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About the artists ...
"I've always written stories about people and everyday living," says Kate Campbell. "But after reading a quote from Frederick Buechner, I kept thinking about the phrase, 'save the day,' and it just began to have a life of its own."
With her compassionate tone and sometimes-quirky approach, Kate Campbell has made a musical niche for herself telling stories exploring the complex topics of race, religion, history and human relationships. It started with her award-winning debut record, 1995's Songs from the Levee, and continues with her latest offering, Save the Day. The new project also includes shades of Kate's entire musical history -- running the gamut from R&B and pop rhythms to gospel, country and folk sounds.
Longtime fans will recognize this CD as a quintessential Kate Campbell record. But Campbell confides that she arrived at this collection of songs from a little different approach. "I usually have a theme that I've thought about for two or three years when I start writing for an album, but this time I decided to write about things as they came to me."
With no set agenda going into the project, Kate naturally called on her trusted circle of musician friends to help flesh out her burgeoning ideas. Alabama native Walt Aldridge, whom Kate has known since her days as a staff writer at Fame Music in Muscle Shoals, stepped up as producer, as he did on her previous collections Monuments and Blues & Lamentations. Legendary keyboardist Spooner Oldham, who served as Kate's musical partner on 2006's For the Living of These Days, returns to accompany her on the To Kill a Mockingbird-inspired song "Sorrowfree."
The incomparable John Prine sings along on "Looking for Jesus," a tune with a unique spin on modern-day pilgrimages. Nanci Griffith's distinctive voice is heard on "Fordlandia," which tells the story of industrial pioneer Henry Ford's failed attempt at building a tire factory in the Amazon. These tunes are the latest examples of Kate's knack for uncovering peculiar, nearly forgotten stories and weaving them into song.
People often ask Kate where she gets her song ideas. Kate explains, "I just find certain things interesting and pay attention to them. That's the way I've always been." Kate's lyrics have often been compared to the works of southern wordsmiths Flannery O'Connor and Eudora Welty, so it's no surprise that several tunes on the project found their inspiration in the literary world. While it may seem daunting to capture the emotion of a finely written novel in a five-minute song, Kate rose to the challenge quite poetically when Gene Cheek asked her to write a song for the audio release of his powerful Jim Crow era autobiography, The Color of Love. Growing up in the midst of the Civil Rights movement in the '60s, Kate has addressed racial tensions head-on throughout her recording career. "These issues with race are things I feel strongly about," Kate admits. "I keep writing about it as a way to reflect upon the past and to hopefully dialogue toward a better future."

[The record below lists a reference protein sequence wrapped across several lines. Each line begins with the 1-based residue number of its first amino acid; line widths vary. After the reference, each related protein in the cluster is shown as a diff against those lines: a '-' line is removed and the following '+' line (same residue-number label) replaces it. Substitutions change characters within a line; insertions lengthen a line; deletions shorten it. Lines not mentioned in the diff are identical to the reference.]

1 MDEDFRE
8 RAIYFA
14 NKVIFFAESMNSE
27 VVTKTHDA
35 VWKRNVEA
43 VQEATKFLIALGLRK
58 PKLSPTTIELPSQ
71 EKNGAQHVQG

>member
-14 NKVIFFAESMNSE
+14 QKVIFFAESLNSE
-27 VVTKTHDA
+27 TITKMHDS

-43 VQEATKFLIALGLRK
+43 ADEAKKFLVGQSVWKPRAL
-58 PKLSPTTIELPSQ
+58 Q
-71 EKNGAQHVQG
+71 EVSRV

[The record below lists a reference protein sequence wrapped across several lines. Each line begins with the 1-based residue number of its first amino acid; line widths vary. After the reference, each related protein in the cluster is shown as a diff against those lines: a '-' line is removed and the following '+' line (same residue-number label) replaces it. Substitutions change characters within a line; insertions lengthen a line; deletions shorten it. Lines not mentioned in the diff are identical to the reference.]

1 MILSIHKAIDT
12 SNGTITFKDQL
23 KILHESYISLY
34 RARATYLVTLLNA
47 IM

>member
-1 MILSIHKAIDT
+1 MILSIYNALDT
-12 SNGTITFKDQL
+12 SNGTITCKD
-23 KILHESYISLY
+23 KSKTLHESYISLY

As on songs from Kate's previous albums, Mac McAnally lends his unique harmonies to "Falling Out of Heaven," a phrase borrowed from the Langston Hughes poem "Daybreak in Alabama." Joan Didion's National Book Award-winning exploration of grief, The Year of Magical Thinking, inspired a rare love song from Kate, titled "More than One More Day." The writings of Saint John of the Cross and Teresa of Avila inspired "Dark Night of the Soul," one of Kate's most requested since first appearing on 2006's For the Living of These Days. Here, it's re-cast in a full band setting, while another track, "Everybody Knows Elvis," explores the isolation felt by both the King of Rock and Roll and Jesus Christ. The upbeat "Shining Like the Sun" reflects upon the epiphany experience of spiritual author and Trappist monk Thomas Merton.
Kate is now curious to see how these twelve songs fit with the rest of her material in concert. As she continues her musical journey, Save the Day rightfully takes its place among her previous releases, which have earned high praise and features from media outlets like Entertainment Weekly and National Public Radio.
Whether it's someone who discovers Kate Campbell for the first time, or a longtime fan, the listener soon realizes that each of Kate's tunes resonates with the hopefulness of the Buechner quote found in the CD liner notes:
"It is no wonder that just the touch of another human being at a dark time can be enough to save the day."
-Hunter Kelly, August 2008
Mia Boostrom lives in Dighton, a small town in Massachusetts, and even though she's a small town girl, she's got quite a large singing and song writing talent. Mia Boostrom recently released her first CD, "Lately" with the help of Rawkstars and the CD is available on iTunes. A quarter finalist on this years America's Got Talent, she is gaining fans across the country with her soulful sound and meaningful lyrics. Mia's music is acoustic blues, jazz and pop. She aspires to be original with her simple, yet sophisticated lyrics with catchy and quirky hooks - you won't be regret seeing a performance.